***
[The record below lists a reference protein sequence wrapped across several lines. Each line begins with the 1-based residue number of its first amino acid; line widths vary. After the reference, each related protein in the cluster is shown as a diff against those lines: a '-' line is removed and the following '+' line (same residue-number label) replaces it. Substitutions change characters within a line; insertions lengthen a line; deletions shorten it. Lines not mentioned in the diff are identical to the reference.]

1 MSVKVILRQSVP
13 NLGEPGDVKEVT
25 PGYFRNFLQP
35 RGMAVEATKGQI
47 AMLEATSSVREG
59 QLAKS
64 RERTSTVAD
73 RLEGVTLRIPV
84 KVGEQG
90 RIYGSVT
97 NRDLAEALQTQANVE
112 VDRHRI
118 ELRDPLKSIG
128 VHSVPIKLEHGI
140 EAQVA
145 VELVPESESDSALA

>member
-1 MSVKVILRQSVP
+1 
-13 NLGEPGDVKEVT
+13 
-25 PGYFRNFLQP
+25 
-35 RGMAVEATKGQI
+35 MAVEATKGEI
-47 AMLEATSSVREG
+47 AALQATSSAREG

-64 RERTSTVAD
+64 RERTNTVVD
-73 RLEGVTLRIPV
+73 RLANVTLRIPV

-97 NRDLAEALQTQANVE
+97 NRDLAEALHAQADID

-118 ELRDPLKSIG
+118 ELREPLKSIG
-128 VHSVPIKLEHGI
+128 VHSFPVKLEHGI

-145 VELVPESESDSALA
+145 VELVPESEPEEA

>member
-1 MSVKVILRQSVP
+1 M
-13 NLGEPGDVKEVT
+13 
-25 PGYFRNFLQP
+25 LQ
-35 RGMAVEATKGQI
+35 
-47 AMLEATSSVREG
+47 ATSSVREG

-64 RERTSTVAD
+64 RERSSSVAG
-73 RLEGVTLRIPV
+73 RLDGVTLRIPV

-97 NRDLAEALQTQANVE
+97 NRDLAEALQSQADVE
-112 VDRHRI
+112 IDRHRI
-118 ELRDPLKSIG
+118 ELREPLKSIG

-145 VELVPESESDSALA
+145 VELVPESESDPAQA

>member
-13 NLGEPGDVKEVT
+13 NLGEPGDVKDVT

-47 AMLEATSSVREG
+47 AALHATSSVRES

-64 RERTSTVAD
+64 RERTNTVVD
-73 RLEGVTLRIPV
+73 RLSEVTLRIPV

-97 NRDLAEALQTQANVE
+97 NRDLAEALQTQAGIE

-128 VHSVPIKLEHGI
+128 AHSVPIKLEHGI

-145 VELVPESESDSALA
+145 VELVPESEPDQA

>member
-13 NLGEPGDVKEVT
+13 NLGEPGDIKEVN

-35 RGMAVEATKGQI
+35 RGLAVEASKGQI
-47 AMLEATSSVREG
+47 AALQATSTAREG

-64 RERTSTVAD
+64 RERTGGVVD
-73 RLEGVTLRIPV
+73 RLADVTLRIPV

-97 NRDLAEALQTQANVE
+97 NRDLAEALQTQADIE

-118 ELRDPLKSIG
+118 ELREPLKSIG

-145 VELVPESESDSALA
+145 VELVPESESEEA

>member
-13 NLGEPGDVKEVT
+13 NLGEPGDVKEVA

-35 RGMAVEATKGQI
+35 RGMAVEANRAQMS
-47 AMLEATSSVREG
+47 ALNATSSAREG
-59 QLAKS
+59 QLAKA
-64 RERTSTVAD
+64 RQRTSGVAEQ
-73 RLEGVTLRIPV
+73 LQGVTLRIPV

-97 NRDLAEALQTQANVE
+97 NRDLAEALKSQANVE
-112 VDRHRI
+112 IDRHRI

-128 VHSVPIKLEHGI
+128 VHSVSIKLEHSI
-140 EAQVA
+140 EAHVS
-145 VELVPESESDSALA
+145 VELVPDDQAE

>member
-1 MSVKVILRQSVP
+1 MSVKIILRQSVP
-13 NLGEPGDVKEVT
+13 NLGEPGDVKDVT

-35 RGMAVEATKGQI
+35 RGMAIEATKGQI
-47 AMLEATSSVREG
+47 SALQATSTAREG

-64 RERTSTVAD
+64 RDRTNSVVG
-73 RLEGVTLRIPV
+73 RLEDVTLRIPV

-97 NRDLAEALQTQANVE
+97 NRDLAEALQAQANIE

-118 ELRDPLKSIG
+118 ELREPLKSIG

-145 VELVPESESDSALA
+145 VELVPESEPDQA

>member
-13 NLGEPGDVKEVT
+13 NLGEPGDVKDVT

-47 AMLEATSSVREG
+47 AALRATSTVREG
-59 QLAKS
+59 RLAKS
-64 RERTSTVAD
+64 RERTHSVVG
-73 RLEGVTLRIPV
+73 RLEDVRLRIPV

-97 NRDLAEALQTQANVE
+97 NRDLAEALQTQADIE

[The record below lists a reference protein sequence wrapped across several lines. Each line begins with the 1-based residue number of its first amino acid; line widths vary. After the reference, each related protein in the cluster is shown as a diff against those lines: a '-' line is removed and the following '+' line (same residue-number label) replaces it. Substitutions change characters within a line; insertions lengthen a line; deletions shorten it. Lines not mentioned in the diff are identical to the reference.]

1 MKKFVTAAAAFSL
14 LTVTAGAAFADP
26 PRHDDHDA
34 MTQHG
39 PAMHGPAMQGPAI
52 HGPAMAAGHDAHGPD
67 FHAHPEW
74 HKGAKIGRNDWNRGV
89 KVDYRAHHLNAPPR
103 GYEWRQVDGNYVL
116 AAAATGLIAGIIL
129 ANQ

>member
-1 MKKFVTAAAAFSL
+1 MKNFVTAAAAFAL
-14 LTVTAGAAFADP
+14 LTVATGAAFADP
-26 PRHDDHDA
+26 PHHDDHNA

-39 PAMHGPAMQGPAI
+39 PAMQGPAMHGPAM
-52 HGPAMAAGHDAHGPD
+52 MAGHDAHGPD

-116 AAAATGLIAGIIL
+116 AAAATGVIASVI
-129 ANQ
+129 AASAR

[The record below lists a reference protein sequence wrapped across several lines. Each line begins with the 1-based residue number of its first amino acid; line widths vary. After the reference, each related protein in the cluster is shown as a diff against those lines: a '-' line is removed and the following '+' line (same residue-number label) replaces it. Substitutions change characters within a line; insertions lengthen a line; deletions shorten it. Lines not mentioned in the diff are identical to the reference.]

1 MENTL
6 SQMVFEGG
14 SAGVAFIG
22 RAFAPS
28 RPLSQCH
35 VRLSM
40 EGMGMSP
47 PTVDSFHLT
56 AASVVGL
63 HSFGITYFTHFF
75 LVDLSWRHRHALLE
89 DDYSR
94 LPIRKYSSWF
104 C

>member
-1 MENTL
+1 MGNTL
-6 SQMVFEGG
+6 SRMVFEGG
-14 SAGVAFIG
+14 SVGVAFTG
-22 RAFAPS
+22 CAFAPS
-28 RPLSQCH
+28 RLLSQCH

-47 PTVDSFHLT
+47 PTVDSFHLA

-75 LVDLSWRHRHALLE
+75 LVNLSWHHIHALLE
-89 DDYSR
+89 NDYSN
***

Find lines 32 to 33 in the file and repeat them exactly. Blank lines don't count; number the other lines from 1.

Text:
+73 RLANVTLRIPV

-97 NRDLAEALQTQANVE